A very nice house, very sweet children and very nice work that I cannot think of yet.
That my life is very perfect.
That there are no nightmares and no schools, but that you automatically become smart. I wish nobody is poor, that there are only villas here. I would also like a bigger house, I would like everyone to go to any country without a passport, except if someone is a villain, they are not allowed on vacation.
That I will earn a lot of money with my shop to buy a Porsche. I would like an electric Porsche.
A little sister.
I really want good school grades and a good job, not because I want to get rich, but so that I have enough money to go on vacation. My grandfather and grandmother are not that sick anymore, they are both in the hospital.
I really want it to be warm, that the Netherlands is just like Africa, but not with wild animals, but that it is warm.
That my best friend plays with me more. Later I want to start a care farm with my girlfriend, with an animal shelter and a childcare center. I would really like my rabbit to have a boyfriend. I want everyone to become vegetarian and people to do more for the climate and to travel less by plane and share their car.
Dogs and I’m afraid of heights. I fear that there will be war, that bombs will fall and that people will be shot, that people will die, that people will be taken and become slaves.
That the earth is swallowed by the sun. The sun always attracts the earth, the sun is getting closer to the earth. Natural disasters. First, I think the population dies because it is too hot to live on Earth. Secondly, the whole earth burns, nothing grows anymore, everything dries up because it is too hot. That will only happen in billions of years, but I am worried about it, because people are in mortal danger. Overpopulation, I’m afraid of that too. That you actually have nowhere to go, because everything is fixed, many people without a home, because we have no place for that. A lot of houseboats have to be built here, but then I am afraid that the water will become too full. If I were the mayor here, I don’t know what I could do about overpopulation. People must also be able to go wherever they want. I also think that there will be more groups and that is good, because then you will no longer be alone, but if you are alone, you will have a very large group in front of you. On the one hand I am afraid of the future, on the other hand I am not. Disasters, but also solutions. I don’t know how to solve it, I only know that in 30 years.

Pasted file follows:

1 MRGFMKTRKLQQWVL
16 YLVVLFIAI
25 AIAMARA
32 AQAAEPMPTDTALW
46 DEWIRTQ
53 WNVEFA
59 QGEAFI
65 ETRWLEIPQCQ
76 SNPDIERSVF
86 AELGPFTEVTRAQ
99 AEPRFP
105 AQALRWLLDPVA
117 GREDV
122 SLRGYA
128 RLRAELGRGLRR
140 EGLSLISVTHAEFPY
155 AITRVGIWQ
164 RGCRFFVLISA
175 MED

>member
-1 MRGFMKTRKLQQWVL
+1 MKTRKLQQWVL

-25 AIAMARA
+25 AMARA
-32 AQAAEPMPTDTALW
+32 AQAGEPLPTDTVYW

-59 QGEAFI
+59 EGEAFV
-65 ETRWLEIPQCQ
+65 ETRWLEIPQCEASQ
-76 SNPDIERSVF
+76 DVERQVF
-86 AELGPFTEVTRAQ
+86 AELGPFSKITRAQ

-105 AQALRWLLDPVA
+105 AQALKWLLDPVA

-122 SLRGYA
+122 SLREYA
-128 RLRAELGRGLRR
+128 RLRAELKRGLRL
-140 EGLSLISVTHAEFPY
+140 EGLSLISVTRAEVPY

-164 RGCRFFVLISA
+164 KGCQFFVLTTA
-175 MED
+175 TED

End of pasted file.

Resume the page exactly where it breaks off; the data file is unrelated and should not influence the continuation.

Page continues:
I am really afraid that the Earth will warm up and that we will no longer be able to live, because there are no other planets where there is life. Or that we are sucked in by a black hole. Then you are so torn apart, like a person sucks up a fluff with the vacuum cleaner. A black hole gets bigger when it eats things like planets. So he can also get closer and closer. But I don’t know if he has already eaten things, but I think stars. I think that’s cool to see, to see the black hole from the inside.
I am afraid that in 30 years the water will be here as high as the Weatherwater is wide.
If someone is under a tree, I’m afraid that tree will fall over. I’m afraid of nightmares, but I don’t really dream. The weeping willow is called Bishenk, so is my aunt’s name, she is a person, not a tree. I’m afraid people will die.
I’m afraid the sea is so polluted that you can’t swim in it anymore. The ozone layer is getting thinner and thinner and I’m afraid it will disappear. The sun is much hotter than we know. When the ozone layer is gone, it gets as hot here as in the Sahara and we all die. Any animal that can’t handle that is going to die out, including humanity.
That my parents will die. I am also afraid that our country will flood and that we will run out of drinking water. That we have no food and no money, just like in Africa, because food is very expensive. I would say that everyone gets receipts, just like in the old days, so that the food is distributed fairly. That not only the rich have food. I would punish people if they use too much water or fill their bath completely. I don’t want to end up like the people in Africa.
I’m afraid of the cemetery and killer clowns and spiders
Spiders is a small thing. What I am really afraid of is that if the earth warms up with 2 degrees then 99% of the coral will die out. I’m probably going to experience that, but I hope not. Many old cars go to other countries, where they are not so strict with the climate. We are very busy here, but far away they drive our old dirty cars. If I were in charge here I would forbid that, you have to clean up the cars in the Netherlands here.